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Victorian election 2018: How to spot and suggest a fact check

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25.10.2018

Between now and November 24, when Victorians will choose their next government, they’re sure to be hit with more than their fair share of political spin, misinformation, half-truths, and maybe even a few brazen falsehoods.

That’s why we’ll be turning our fact-checking efforts to the issues facing Victorians as they decide the future course of their state.

And it’s why we want to hear from you, our readers – particularly those of you who live in Victoria. What’s the most pressing issue for you in this election campaign? What do you want to see fact-checked?

With your help, we’ll identify the most questionable claims and test them against the evidence, working with some of Australia’s leading academic experts to bring you information you can trust.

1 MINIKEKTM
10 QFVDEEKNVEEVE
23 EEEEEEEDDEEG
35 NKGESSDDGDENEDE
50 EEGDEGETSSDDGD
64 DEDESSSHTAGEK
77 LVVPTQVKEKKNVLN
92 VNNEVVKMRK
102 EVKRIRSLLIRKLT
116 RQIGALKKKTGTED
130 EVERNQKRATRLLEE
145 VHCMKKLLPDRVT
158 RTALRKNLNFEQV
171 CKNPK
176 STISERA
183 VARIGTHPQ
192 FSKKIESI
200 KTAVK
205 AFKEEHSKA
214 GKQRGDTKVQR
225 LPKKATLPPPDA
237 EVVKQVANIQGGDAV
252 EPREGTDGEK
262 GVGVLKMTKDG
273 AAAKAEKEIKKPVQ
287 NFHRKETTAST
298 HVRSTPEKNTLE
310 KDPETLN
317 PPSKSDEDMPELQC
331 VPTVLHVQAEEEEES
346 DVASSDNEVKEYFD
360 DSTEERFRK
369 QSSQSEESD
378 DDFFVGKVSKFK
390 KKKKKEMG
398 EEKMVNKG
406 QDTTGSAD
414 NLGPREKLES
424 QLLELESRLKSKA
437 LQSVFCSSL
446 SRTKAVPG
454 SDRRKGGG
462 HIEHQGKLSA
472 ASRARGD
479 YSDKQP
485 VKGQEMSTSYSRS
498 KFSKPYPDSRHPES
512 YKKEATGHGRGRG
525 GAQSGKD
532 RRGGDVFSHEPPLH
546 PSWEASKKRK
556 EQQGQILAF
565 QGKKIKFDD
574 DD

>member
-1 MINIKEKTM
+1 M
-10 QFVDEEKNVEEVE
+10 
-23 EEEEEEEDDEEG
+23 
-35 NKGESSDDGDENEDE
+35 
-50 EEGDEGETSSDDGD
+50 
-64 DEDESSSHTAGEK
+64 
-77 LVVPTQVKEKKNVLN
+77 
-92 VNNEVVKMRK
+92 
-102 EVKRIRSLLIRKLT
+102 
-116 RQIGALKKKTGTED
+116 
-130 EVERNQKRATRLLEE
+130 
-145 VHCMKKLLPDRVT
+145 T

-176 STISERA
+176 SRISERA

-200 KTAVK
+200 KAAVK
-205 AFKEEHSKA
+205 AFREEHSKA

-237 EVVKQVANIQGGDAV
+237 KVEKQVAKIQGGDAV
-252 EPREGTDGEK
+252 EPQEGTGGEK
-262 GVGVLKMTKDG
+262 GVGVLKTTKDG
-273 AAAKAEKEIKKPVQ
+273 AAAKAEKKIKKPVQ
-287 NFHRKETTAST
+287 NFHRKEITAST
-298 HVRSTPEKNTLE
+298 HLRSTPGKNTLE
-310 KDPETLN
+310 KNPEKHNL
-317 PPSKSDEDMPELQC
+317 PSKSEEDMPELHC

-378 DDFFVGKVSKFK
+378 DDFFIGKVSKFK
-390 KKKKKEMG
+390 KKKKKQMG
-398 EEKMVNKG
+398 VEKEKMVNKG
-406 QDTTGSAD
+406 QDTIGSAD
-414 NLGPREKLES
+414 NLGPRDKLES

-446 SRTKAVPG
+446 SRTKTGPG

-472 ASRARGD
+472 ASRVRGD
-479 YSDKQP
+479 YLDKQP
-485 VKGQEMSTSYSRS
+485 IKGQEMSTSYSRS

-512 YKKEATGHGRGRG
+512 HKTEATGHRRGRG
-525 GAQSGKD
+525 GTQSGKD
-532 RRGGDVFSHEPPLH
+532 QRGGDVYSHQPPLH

Here’s how you can get in touch with us, plus some ideas for locating material in need of myth-busting.

Things that make you go ‘hmmm’

Many of our FactChecks are published in response to statements made by politicians and other influential public figures. But there are plenty of other potential sources of misinformation.

Whenever you read or hear something that makes you think: “Really? Is that right?” That’s the perfect time to request a FactCheck.

For a claim to be checkable, there needs to be a data set or body of research evidence against which it can be tested. But don’t worry too much about that – we can assess the possibilities when we receive your suggestion.

The email address for requests is checkit@theconversation.edu.au. It helps if you can let us know where and when you came across the claim.

If the source is an........

© International Business Times